As of this writing, the Trump defense strategy has essentially been to contend that Trump’s pressuring Ukraine to “dig up dirt” on the Bidens, while perhaps unappealing, is too minor a transgression to rise to the “high crimes and misdemeanors” standard for impeachment. So far as I know, no legal commentator has yet called this “jury nullification.”

But conceptually, this is every bit as much “jury nullification” as northern jurors refusing to convict those who helped slaves escape bondage because of their revulsion to slavery, or Southern jurors refusing to convict lynchers. And so, without say so explicitly, the G.O.P. defense strategy is to appeal to the public and Senators to embrace jury nullification and prevent impeachment and conviction.

As the Supreme Court has never rejected jury nullification but won’t allow defense attorneys to explicitly advocate that jurors substitute their personal beliefs for following the law, I expect Chief Justice Roberts will follow that path, not explicitly allowing the Senate to disregard the law while simultaneously allowing them to “vote their consciences.” That will allow the jury nullification strategy that is currently playing out in the media, to play out in the Senate without ever saying so outright.

Will the jury nullification strategy succeed? I can tell you the answer with complete certainty: Maybe. Ask me again in a year, and I will give you an even more certain answer.

* – Mark R. Bower is a former Court TV Commentator and is a board-certified medical malpractice lawyer in NYC. .


 

November 27th, 2019

Count Your Blessings

This is a repost — the message hasn’t changed, but I continue to run turkey trots in the costume. I’ve been doing that for 10 years now. And depending on how I feel, maybe I’ll even run a half-marathon like this. The cigar, however, has been updated.
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People in mixed families — some of whom voted for/against Trump — may be dreading Thanksgiving and seeing certain relatives.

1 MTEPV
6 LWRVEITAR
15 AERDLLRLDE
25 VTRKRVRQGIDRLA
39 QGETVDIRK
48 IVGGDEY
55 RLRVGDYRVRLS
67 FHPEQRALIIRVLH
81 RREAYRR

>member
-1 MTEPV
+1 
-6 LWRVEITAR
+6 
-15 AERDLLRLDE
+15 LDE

But it isn’t up to me to tell you how to grow up and handle awkward and painful situations or deal with the Crazy Uncle (apparently it’s never a crazy aunt).  If you haven’t figured it out yet, you are unlikely to learn how to do so here.

This doesn’t mean you can’t be thankful. As you likely should be, if you are reading this post.

The first time I did a Thanksgiving Day message, it was in the form of a Blawg Review, recounting the time Arlo Guthrie came to dinner at my house for a dinner that couldn’t be beat. That was 2009.

In 2011 I wished one and all a Happy Thanksgiving as I celebrated my fifth year blogging. I decorated my blog that year with the photo you see here: me dressed up in a turkey suit for a local race. That message is below.

In 2013 I came back with this message to put away those little pocket computers, unless you wanted to use the phone function that some of them have to talk with those dear to you, but perhaps not so near.

I am now a blogger for 11 years. And this past Sunday I put on that turkey suit that decorates this post for a local 5K, and I’ll put it on again for another on Thanksgiving morning.  Because I can.

The costume does not come with a trigger warning. So if I scare the bejesus out of someone — and oddly enough it does frighten some small children — they will just have to deal with it.

Running around in a turkey suit sure beats one of the alternative lives I could be having: Living in the anarchy and horror of Syria. Or suffering with the  terrorism in France. Or Lebanon. Or Israel. Or Nigeria/Cameroon. Or Yemen. Mali. Iraq. Libya. Egypt. Afghanistan. And I’m only scratching the surface here.

There are many different ways to count your blessings. This is the way I want to do it. My original posting from 2011 is below.

–Eric “Turkeywitz”

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there-will-come-a-day